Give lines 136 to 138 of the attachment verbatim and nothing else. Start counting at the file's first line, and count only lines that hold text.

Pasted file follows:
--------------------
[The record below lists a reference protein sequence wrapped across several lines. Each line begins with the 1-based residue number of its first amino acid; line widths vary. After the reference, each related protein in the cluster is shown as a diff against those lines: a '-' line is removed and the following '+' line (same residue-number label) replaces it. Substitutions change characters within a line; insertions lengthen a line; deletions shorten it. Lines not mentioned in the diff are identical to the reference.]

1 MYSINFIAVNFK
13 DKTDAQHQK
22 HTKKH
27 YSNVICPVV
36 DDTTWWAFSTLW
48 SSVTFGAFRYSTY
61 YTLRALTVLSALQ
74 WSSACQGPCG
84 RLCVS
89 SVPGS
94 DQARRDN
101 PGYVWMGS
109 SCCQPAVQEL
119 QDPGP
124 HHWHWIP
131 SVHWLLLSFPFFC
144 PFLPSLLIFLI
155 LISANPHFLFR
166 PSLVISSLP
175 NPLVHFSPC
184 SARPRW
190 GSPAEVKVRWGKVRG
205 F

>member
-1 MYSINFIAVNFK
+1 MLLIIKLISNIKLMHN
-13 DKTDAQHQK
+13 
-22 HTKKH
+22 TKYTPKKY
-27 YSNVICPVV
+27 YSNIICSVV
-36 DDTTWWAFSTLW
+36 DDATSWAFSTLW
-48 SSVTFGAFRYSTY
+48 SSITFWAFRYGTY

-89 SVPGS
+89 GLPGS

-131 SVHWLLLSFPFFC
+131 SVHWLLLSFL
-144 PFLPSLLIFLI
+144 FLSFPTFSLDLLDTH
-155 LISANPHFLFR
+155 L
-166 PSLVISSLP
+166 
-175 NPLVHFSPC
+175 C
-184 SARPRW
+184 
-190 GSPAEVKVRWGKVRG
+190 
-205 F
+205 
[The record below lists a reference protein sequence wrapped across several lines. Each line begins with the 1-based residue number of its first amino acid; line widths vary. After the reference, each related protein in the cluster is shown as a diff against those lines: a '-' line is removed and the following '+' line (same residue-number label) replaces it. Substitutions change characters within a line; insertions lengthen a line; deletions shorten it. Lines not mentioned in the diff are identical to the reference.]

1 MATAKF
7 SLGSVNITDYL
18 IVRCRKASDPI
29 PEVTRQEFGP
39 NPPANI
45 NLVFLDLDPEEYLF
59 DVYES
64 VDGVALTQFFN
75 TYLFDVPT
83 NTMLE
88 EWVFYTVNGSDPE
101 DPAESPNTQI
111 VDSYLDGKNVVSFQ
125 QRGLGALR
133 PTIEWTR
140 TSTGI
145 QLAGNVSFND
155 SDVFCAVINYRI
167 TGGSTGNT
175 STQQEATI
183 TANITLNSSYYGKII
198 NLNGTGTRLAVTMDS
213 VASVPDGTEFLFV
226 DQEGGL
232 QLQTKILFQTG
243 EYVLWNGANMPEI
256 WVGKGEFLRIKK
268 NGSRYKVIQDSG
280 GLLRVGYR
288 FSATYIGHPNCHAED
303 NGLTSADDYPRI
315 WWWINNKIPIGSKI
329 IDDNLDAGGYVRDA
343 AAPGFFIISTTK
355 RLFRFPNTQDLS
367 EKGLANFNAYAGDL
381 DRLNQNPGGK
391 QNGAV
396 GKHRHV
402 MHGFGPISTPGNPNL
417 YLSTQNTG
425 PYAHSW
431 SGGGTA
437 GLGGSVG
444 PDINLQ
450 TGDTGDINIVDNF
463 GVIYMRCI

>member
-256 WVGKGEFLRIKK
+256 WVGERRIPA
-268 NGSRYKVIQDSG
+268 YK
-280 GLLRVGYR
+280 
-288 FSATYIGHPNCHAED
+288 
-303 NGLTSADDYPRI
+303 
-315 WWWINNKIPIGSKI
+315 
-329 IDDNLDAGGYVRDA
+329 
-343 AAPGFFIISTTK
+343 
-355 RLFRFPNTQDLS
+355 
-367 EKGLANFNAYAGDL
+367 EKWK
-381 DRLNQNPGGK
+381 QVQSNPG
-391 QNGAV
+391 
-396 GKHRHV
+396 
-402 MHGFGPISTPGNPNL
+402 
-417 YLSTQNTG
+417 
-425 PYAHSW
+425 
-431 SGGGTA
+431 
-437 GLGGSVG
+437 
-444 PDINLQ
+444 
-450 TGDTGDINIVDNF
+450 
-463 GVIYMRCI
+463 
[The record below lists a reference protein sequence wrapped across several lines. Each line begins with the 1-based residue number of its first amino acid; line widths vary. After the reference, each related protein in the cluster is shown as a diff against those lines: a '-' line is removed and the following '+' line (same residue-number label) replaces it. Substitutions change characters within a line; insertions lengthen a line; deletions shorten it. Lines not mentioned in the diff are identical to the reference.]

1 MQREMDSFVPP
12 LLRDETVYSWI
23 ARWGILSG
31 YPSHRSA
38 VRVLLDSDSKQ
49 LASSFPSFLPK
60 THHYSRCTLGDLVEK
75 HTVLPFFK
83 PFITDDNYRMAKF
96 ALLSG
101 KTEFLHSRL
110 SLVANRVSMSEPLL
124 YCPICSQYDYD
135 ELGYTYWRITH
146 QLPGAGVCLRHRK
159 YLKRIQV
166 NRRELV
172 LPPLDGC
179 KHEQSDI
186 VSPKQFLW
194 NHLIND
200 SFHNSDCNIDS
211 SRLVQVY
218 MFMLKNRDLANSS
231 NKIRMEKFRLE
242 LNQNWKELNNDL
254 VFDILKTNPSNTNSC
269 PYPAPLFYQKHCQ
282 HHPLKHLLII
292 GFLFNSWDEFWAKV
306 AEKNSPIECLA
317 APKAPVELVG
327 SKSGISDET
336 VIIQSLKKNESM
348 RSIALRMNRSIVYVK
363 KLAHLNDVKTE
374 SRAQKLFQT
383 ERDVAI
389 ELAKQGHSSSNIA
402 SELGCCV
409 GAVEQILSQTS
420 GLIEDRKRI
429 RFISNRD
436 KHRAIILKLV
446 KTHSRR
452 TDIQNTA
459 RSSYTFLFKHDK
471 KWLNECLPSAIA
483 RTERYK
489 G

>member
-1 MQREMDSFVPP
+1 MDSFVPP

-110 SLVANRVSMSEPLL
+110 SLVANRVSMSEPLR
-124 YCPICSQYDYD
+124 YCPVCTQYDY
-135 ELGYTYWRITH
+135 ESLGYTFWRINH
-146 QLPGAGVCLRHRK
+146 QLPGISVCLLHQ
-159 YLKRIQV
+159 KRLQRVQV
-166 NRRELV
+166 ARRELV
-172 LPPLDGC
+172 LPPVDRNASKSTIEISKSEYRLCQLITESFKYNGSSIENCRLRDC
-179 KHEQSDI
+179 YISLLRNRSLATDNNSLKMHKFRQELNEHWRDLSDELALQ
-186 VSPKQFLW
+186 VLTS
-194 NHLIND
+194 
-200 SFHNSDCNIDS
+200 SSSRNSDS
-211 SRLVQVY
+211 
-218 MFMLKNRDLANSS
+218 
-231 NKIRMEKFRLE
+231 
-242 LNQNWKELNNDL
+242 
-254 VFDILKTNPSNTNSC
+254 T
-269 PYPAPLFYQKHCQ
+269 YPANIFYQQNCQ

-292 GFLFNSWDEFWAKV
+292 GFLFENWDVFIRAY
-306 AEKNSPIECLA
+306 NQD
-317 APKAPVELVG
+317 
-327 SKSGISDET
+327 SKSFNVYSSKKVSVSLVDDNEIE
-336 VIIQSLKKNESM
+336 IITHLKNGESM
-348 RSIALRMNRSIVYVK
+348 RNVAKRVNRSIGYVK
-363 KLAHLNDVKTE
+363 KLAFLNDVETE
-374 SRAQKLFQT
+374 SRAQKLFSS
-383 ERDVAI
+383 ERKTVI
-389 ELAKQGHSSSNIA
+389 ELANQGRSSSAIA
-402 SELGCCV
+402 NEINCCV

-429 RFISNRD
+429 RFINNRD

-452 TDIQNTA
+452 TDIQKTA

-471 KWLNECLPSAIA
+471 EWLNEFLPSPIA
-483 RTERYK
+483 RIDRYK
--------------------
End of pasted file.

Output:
+425 
-431 SGGGTA
+431 